By Jasmine Huber, Key Correspondent for the Irish Forum for Global Health
On September 22nd 2017, NUI Galway hosted the Climate Change and Health conference, setting the scene for discussions on how climate change is “the greatest threat to global health in the 21st century” (Costello et al., The Lancet, 2009).
Over 80 attendees joined the conference including researchers, students, policymakers, and members of civil society organisations and NGOs working in areas of climate change, health, sustainability, and more. The conference coincided with the news coverage of the hurricanes in the United States – extreme weather events, the increasing frequency of which is likely driven by the changing climate. Evidence of climate change is everywhere, and the coinciding health effects will only increase with time.
The conference’s speakers included Dr. Nicholas Watts from The Lancet Countdown, who showcased evidence of how climate change affects health with graphs, tables, and other figures to drive home the message of climate change dangerous health effects. Joni Pegram from UNICEF UK was also in attendance and focused on health effects from climate change specifically on children. John O’Neill who works for the government of Ireland at the Department of Communications, Climate Action and Environment engaged the audience with climate change effects in Ireland and the potential impacts on Irish health system. Lastly, Dr. Ina Kelly Consultant in Public Health Medicine from the HSE talked about how the Irish health sector can contribute to better health outcomes from climate change, however a global effort is very much needed.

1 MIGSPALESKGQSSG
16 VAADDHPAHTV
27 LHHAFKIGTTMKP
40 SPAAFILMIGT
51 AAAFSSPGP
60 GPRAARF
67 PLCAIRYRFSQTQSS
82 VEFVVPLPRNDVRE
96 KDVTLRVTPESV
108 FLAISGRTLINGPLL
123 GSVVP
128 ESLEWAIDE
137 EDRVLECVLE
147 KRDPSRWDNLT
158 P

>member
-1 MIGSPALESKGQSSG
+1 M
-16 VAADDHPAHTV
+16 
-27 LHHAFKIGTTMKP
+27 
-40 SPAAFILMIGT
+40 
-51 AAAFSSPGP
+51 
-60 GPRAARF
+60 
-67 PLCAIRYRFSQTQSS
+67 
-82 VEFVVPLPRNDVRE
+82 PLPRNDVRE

In the afternoon, the Environmental Protection Agency’s Dr. Jonathan Derham held a workshop session to encourage attendees to think climate change and health as it relates to local settings and what can be done to address the issue. The workshop also allowed attendees to reflect on the conference and discuss with their peers on next steps. The session’s outputs are now being compiled for use in creating a contribution to the National Dialogue on Climate Action.
Jasmine Huber worked as a Professional Intern working with the Irish Forum for Global Health and ESTHER Ireland. Jasmine is a graduate of McMaster University in Canada, and holds a MSc. in Global Health from Trinity College Dublin.
Please click here to view sessions and presenters’ slides from Climate Change and Health: The Challenges and the Opportunities.